23 SES 07 C, Education and Employment
Youth educational transitions are one of the main sources leading to the reproduction of social inequality (Tarabini and Ingram, 2018), especially when young people have to make choices between vocational and academic tracks (Shavit and Muller, 2010). Most European school systems maintain a clear distinction between academic and vocational education, featuring different forms of stratification according to different social groups (mainly social class, gender and ethnicity). Traditional inequalities in terms of access are associated with sources of horizontal stratification (related to institutional and course hierarchies) and with the fragmentation of students’ experiences according to the different educational tracks (Furlong and Cartmel, 2009). Moreover, in late modernity, new forms of inequality are emerging as specific ‘ways of being’ and certain kinds of choices and choice-making have become more effective and better rewarded than others (Wyn, 2009: 100). This process is strongly related to the consolidation of a dominant discourse that highlights the centrality of individuals and biographical choices over social structures and institutions in explaining opportunities, trajectories and identities in contemporary societies. There is agreement among scholars that ‘individualization’ is one of the dominant ‘social imaginaries’, (i.e., sets of values, symbols and shared understandings in a given society that constitute the ‘sense of normality’ and the perception of the ‘moral order’) of European societies.
In this context, the main research question of our proposal aims to explore the political and school rationalities embedded in post16 educational transitions, looking specifically on how vocational education is discursively conceived and consequently articulated in specific institutional settings. The specific research questions of our analysis are the following ones: 1) what are the expected connections between vocational education and the labour market and what kind of discourses around ‘vocationalism’ (Bates, 1989; Hickox, 1995) are articulated in this regard? 2) What kind of curricular development and competence-base training (Wheelahan, 2007) is expected for vocational educational and under what rationalities? 3) What kind of knowledge (Young & Muller, 2014) development is assigned to vocational education and which are the discourses framing these association? 4) What kind of youth identities, abilities and tastes are attributed to vocational students and how political and school discourses in this regard articulate and explicit or implicit argument around the ‘vocational habitus’ (Colley, et al, 2003; Vicent & Braun, 2011) of their students?
The theoretical framework of our proposal combines general literature on school transitions and specifically on transitions to vocational education (Atkins & Flint, 2015; Lahelma, 2009); specific literature on vocationalism, its versions and implications (Pilz, 2014); research revolving around the relationships between knowledge, curriculum and competences and social inequalities (Young & Muller, 2014; Wheelahan, 2007); and literature on students’ habitus and tastes (Bourdieu, 1984; Colley, et al, 2003).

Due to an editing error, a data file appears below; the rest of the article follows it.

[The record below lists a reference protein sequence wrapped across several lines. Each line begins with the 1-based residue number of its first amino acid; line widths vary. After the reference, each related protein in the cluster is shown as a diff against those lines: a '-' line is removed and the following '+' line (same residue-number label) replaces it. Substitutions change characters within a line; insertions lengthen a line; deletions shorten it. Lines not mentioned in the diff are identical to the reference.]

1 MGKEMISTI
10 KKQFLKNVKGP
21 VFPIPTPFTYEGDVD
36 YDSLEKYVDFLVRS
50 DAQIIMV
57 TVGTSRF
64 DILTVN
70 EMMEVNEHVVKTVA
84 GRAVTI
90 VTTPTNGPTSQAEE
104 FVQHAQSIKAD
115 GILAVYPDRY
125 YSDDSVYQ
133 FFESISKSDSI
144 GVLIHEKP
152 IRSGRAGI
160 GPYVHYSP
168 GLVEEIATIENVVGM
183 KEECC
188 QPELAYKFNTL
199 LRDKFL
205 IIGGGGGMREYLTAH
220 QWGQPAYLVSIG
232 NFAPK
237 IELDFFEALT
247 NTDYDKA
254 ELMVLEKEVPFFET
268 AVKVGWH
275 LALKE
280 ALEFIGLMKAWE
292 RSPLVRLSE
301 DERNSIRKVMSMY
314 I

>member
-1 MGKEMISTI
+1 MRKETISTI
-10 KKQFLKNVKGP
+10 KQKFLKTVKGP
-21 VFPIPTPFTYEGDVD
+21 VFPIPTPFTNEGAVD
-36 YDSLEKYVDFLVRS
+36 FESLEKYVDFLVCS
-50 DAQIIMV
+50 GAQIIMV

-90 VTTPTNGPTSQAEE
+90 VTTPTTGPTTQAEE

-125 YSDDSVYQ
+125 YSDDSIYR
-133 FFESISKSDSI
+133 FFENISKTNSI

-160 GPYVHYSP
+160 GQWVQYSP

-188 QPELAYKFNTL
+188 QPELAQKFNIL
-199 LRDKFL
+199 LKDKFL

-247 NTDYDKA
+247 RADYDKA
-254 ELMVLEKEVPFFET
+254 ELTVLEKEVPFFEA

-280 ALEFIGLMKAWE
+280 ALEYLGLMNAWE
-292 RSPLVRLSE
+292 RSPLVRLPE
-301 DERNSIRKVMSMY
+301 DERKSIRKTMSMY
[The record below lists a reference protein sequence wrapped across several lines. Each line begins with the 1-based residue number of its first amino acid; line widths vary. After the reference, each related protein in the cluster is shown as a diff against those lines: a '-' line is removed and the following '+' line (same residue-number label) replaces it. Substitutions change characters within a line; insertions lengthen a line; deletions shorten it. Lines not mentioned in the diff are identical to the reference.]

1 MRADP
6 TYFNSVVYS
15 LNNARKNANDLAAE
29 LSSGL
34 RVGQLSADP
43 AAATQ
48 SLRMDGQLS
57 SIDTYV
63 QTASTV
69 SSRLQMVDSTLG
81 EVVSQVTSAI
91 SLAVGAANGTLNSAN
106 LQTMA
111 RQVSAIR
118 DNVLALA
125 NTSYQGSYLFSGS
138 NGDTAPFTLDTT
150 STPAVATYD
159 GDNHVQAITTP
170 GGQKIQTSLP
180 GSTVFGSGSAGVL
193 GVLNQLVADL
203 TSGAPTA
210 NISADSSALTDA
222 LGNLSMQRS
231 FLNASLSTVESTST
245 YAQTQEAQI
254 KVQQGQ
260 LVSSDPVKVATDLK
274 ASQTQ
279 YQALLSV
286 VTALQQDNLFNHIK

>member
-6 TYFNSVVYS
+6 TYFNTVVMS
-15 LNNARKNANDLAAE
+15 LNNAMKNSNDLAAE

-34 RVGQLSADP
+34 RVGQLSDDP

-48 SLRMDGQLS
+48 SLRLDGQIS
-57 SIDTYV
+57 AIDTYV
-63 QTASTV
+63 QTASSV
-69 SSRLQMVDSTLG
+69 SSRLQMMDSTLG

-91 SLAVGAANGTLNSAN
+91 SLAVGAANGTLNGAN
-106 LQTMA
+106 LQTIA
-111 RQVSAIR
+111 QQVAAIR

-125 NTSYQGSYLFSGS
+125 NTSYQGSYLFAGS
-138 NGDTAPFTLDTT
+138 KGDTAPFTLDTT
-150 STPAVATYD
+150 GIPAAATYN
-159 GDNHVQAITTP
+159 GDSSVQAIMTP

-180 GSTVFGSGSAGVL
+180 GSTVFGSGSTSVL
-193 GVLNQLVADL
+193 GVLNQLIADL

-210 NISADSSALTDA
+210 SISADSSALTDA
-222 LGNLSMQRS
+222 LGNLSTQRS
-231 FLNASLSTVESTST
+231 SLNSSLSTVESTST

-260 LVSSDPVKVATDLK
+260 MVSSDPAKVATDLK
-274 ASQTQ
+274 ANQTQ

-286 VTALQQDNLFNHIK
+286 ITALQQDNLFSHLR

The study followed a qualitative approach based on interviews as the main method to collect data. More specifically, the research comprised 28 in-depth interviews with policy makers, unions’ representatives, managers and other experts related to the field and 61 interviews with head teachers, pedagogic coordinators and tutor teachers of 8 secondary schools in the city of Barcelona (Catalonia, Spain) offering both vocational and academic post16 education. The schools to conduct the analysis were selected looking for their diversity in terms of the supply (public and private), the social composition (middle classes and working classes) and the kind of post16 educational supply (different kinds of baccalaureate and different modalities of vocational training). A sociological analysis of education politics and policies (Ball, 1997; Dale, 1999; Gale, 2001; Whitty, 1997) is informing our methodological approach, trying to problematize the perceptions, assumptions and reconfigurations of vocational training both in politicians’ and in school actors’ minds. This kind of analysis not only looks to what is said but it also addresses what is un-said, assuming that both noise and silences are relevant for the object of study. Comparisons between policy discourses and school actors discourses are provided and also comparisons between academic and vocational training, and among different modalities of vocational training. All in all, a comparative analysis allows deeper explanations about the connections between social and education inequalities, knowledge and prestige, and between the enactment of the Politics that frame the development of curriculum and pedagogical practices in vocational education.